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Curriculum & Leadership Journal
An electronic journal for leaders in education
ISSN: 1448-0743
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Self-regulation and academic achievement in young children

Alyssa Sawyer

There is growing interest in understanding how children develop self-regulation in early childhood, and in particular how this development may impact children’s achievement during the early school years. However, little research has been undertaken in this area in Australia. A study has investigated this issue using data from the Longitudinal Study of Australian Children, a large population-based cohort of Australian children. It examined whether preschool children’s rate of development of two key aspects of self-regulation—task attentiveness and emotional regulation—had implications for their academic achievement in the first years of school. The findings of this study suggest that the rate at which children develop self-regulatory skills across the preschool years has an effect on their academic achievement in the first years of school. This is particularly the case in terms of task attentiveness. These findings suggest that children who are better able to regulate their own attention and persist with completing difficult tasks may be more able to learn in a formal schooling environment.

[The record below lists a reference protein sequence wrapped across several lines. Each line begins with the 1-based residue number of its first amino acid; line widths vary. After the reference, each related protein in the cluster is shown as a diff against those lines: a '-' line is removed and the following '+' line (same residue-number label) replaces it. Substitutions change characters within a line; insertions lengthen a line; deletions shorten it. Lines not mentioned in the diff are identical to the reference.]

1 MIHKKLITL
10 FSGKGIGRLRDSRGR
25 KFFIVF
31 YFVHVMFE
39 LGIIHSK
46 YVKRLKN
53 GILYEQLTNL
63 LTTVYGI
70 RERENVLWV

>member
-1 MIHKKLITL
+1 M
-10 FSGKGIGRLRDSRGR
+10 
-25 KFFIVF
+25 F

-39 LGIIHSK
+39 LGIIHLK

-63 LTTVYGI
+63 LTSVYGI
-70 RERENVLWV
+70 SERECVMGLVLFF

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The acoustics of open plan and enclosed kindergarten classrooms

Kiri Mealings, et al.

A study examines sound levels in open plan and enclosed classrooms at a Sydney primary school – Inter.noise Conference 2014.

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Struggling reader or emerging biliterate student?

Susan Hopewell, Kathy Escamilla

The authors critically examine criteria used in Colorado to identify the literacy levels of bilingual students – Journal of Literacy Research.

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How does PISA shape education policy making?

Simon Breakspear

The international PISA tests have become ‘the lens through which we come to understand our systems’, generating several points of tension in school education policy – CSE Seminar Series paper.

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Beyond conventional school playgrounds

Brendon P. Hyndman, Amanda C. Benson, Amanda Telford

Everyday objects can be repurposed for open-ended, inclusive play in schoolgrounds, to raise primary students' levels of physical activity, stimulate imagination, and develop social skills – Australian Journal of Teacher Education.

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